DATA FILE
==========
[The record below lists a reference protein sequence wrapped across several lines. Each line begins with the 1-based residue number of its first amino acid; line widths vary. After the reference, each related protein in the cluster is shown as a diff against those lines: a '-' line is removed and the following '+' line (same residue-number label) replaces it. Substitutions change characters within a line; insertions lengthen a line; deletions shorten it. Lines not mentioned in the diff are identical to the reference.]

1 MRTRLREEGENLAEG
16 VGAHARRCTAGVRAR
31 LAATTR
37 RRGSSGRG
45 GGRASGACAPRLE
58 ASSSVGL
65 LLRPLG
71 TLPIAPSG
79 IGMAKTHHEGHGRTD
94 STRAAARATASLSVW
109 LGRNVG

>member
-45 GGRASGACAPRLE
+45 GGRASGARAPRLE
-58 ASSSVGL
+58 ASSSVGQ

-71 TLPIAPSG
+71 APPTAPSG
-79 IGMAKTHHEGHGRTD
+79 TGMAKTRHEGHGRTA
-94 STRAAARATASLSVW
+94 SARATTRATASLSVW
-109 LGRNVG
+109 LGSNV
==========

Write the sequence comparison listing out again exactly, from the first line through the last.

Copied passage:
[The record below lists a reference protein sequence wrapped across several lines. Each line begins with the 1-based residue number of its first amino acid; line widths vary. After the reference, each related protein in the cluster is shown as a diff against those lines: a '-' line is removed and the following '+' line (same residue-number label) replaces it. Substitutions change characters within a line; insertions lengthen a line; deletions shorten it. Lines not mentioned in the diff are identical to the reference.]

1 MRTRLREEGENLAEG
16 VGAHARRCTAGVRAR
31 LAATTR
37 RRGSSGRG
45 GGRASGACAPRLE
58 ASSSVGL
65 LLRPLG
71 TLPIAPSG
79 IGMAKTHHEGHGRTD
94 STRAAARATASLSVW
109 LGRNVG

>member
-45 GGRASGACAPRLE
+45 GGRASGARAPRLE
-58 ASSSVGL
+58 ASSSVGQ

-71 TLPIAPSG
+71 APPTAPSG
-79 IGMAKTHHEGHGRTD
+79 TGMAKTRHEGHGRTA
-94 STRAAARATASLSVW
+94 SARATTRATASLSVW
-109 LGRNVG
+109 LGSNV